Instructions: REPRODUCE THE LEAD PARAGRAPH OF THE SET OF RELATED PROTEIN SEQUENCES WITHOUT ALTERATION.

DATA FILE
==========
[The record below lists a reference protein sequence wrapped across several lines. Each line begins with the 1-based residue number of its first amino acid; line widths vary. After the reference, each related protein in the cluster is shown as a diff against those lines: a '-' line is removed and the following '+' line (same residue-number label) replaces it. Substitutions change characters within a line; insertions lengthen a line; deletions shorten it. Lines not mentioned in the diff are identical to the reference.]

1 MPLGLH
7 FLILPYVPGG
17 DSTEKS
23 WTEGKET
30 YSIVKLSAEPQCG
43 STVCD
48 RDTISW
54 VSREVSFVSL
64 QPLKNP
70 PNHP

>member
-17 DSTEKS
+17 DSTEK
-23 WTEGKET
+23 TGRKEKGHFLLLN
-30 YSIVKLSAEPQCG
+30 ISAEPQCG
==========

[The record below lists a reference protein sequence wrapped across several lines. Each line begins with the 1-based residue number of its first amino acid; line widths vary. After the reference, each related protein in the cluster is shown as a diff against those lines: a '-' line is removed and the following '+' line (same residue-number label) replaces it. Substitutions change characters within a line; insertions lengthen a line; deletions shorten it. Lines not mentioned in the diff are identical to the reference.]